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Article
Publication date: 6 June 2008

Christos Floros

The paper aims to investigate the monthly and trading month effects in the stock market returns of the ASE using daily data before and after the crisis of 1999‐2001. In…

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Abstract

Purpose

The paper aims to investigate the monthly and trading month effects in the stock market returns of the ASE using daily data before and after the crisis of 1999‐2001. In addition, the study seeks to consider data from both periods of the ASE, before and after the upgrade of the market (May 2001).

Design/methodology/approach

This paper examines the calendar effects in the Greek stock market returns using an ordinary least squares (OLS) model. Daily closing prices of the General ASE Index, FTSE/ASE‐20 and FTSE/ASE Mid 40 are used to calculate daily returns. The time period includes data from 26 November 1996 to 12 July 2002 for General ASE Index, 23 September 1997‐30 August 2001 for FTSE/ASE‐20 and 8 December 1999‐30 August 2001 for FTSE/ASE Mid 40.

Findings

The results show that there is no January effect. In other words, daily returns are not higher in January than in any other month. Moreover, the results for the trading month effect show higher (but not significant) returns over the first fortnight of the month.

Practical implications

The results have important implications for both traders and investors. The findings are strongly recommended to financial managers dealing with Greek stock indices.

Originality/value

The contribution of this paper is to provide evidence using data before and after the financial crisis of 1999‐2001 in Greece.

Details

Managerial Finance, vol. 34 no. 7
Type: Research Article
ISSN: 0307-4358

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Article
Publication date: 13 February 2017

Yong Tan, Christos Floros and John Anchor

This study aims to test the impacts of risk-taking behaviour, competition and cost efficiency on bank profitability in China.

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3654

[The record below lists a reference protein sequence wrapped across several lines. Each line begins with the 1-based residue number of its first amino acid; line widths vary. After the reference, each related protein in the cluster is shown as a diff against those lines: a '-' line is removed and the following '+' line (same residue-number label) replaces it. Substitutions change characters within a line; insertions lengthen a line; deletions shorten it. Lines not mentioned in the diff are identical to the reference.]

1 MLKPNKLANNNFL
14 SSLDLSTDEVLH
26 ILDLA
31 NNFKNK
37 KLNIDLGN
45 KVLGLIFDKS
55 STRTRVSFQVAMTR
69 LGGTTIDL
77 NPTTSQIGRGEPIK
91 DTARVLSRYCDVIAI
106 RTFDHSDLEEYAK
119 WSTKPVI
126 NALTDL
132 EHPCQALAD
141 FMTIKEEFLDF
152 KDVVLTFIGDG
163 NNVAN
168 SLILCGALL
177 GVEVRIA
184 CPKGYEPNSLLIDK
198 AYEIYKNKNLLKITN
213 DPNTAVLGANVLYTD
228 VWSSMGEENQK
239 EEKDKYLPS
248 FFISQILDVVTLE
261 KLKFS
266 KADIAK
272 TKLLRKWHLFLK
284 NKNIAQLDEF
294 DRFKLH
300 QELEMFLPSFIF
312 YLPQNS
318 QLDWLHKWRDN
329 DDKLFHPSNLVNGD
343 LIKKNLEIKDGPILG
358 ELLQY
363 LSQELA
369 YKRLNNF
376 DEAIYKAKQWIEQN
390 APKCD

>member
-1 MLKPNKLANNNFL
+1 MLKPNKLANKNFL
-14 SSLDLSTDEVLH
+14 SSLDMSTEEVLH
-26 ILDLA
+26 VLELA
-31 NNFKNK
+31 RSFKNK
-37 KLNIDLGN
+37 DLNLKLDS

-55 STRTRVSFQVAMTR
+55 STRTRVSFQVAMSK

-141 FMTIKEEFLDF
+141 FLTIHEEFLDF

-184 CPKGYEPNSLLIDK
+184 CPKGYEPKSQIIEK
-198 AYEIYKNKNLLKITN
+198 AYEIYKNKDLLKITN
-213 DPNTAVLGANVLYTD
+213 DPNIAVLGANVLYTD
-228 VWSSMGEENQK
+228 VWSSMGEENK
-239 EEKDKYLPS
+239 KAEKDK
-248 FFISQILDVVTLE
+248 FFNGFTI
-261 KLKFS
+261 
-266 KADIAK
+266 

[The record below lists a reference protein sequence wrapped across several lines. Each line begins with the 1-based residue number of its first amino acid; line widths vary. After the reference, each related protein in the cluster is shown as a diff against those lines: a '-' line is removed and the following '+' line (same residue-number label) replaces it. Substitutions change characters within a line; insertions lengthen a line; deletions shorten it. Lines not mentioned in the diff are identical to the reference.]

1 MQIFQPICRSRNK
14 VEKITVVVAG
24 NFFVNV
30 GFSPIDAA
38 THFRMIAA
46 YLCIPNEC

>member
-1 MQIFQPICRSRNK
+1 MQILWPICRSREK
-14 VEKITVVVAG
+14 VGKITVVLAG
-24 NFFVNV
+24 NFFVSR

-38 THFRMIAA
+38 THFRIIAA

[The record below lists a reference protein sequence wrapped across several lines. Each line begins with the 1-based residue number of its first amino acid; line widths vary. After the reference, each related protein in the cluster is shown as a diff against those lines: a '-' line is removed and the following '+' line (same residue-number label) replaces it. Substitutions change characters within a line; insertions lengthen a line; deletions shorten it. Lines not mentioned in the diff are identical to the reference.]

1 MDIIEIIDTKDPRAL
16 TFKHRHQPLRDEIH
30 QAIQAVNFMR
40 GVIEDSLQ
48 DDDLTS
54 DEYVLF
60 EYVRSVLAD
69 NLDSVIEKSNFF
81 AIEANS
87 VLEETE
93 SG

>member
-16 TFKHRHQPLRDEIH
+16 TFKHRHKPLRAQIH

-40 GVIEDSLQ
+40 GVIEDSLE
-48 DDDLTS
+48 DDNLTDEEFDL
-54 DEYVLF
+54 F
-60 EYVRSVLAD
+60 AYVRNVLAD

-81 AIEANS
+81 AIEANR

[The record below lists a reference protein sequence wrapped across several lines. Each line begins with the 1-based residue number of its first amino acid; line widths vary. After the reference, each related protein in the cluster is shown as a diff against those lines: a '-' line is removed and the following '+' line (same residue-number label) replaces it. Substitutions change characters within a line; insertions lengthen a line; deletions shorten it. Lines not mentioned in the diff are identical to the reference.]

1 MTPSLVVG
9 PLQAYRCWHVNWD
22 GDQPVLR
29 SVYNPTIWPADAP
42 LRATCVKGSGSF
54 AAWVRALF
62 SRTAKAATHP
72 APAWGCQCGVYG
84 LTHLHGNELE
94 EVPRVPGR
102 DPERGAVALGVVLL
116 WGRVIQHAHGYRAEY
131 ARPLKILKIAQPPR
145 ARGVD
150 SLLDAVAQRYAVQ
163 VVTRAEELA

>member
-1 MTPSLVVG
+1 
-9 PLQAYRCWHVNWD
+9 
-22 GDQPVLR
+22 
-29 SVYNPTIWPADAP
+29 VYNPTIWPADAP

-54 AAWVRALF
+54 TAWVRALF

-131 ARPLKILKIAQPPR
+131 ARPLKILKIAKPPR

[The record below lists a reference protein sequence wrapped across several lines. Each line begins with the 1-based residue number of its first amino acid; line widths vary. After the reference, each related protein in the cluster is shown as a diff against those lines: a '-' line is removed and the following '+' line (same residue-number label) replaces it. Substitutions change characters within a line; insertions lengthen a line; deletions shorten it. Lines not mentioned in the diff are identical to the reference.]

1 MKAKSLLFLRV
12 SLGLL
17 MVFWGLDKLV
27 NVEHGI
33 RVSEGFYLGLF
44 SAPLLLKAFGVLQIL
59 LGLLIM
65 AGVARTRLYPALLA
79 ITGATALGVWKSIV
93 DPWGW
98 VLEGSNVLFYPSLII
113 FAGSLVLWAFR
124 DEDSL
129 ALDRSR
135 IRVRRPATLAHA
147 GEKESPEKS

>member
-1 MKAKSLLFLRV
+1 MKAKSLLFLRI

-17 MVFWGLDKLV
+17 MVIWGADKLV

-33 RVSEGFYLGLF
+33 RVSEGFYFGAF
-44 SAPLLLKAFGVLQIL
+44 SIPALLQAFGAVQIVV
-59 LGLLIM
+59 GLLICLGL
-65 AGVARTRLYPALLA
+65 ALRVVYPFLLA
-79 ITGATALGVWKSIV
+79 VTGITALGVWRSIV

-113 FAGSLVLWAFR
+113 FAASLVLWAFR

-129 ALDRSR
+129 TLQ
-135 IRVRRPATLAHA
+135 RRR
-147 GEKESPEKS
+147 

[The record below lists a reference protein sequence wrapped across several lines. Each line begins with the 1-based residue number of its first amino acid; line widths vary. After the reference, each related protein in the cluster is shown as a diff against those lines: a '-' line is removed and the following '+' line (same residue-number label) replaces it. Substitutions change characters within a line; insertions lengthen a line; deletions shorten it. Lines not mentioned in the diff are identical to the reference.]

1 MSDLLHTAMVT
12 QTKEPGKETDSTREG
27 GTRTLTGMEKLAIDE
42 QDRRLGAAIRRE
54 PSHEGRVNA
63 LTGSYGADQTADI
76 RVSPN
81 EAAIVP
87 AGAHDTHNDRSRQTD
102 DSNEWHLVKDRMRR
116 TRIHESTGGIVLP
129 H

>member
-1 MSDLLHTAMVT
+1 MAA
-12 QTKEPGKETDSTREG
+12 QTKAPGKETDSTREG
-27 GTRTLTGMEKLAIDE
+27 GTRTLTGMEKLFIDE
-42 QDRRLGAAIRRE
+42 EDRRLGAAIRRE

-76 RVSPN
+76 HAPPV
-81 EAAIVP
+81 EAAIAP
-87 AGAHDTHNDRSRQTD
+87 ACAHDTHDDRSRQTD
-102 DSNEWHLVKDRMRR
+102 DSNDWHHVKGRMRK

Abstract

Purpose

This study aims to test the impacts of risk-taking behaviour, competition and cost efficiency on bank profitability in China.

Design/methodology/approach

A two-step generalized method of moments system estimator is used to examine the impacts of risk, competition and cost efficiency on profitability of a sample of Chinese commercial banks over the period 2003-2013.

Findings

The paper finds that credit risk, liquidity risk, capital risk, security risk and insolvency risk significantly influence the profitability of Chinese commercial banks. To be more specific, credit risk is significantly and negatively related to bank profitability; liquidity risk is significantly and positively related to return on assets (ROA) and net interest margin (NIM) but negatively related to return on equity (ROE); capital risk has a significant and negative impact on ROA and NIM but a positive impact on ROE; there is a significant and negative impact of security risk on bank profitability (ROA and NIM). It is found that Chinese commercial banks with higher levels of insolvency risk have higher profitability (ROA and ROE). Finally, higher competition leads to lower profitability in the Chinese banking industry, and Chinese commercial banks with higher levels of cost efficiency have lower ROA. In other words, the structure–conduct–performance paradigm rather than the efficient–structure paradigm holds in the Chinese banking industry.

Originality/value

This is the first paper to investigate the impact of different types of risk, including credit risk, liquidity risk, capital risk, security risk and insolvency risk, on bank profitability. This is the first study which uses more accurate measurements of efficiency and competition compared to previous Chinese banking profitability literature and which tests their impact on bank profitability. The findings not only provide a general picture on the risk, efficiency and competition conditions in the Chinese banking industry, but also give valuable information to the Chinese Government and to the banking regulatory authorities to make relevant policies.

Details

Review of Accounting and Finance, vol. 16 no. 1
Type: Research Article
ISSN: 1475-7702

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Article
Publication date: 6 June 2008

Christos Floros and Dimitrios V. Vougas

The paper's objectives are: to address the issue of cointegration (efficient market hypothesis) between Greek spot and futures markets over the period of the crisis…

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2352

Abstract

Purpose

The paper's objectives are: to address the issue of cointegration (efficient market hypothesis) between Greek spot and futures markets over the period of the crisis, 1999‐2001; to investigate the short‐run and long‐run efficiency of the FTSE/ASE‐20 stock index futures contract and FTSE/ASE Mid 40 stock index futures contract traded on the Athens Derivatives Exchange (ADEX).

Design/methodology/approach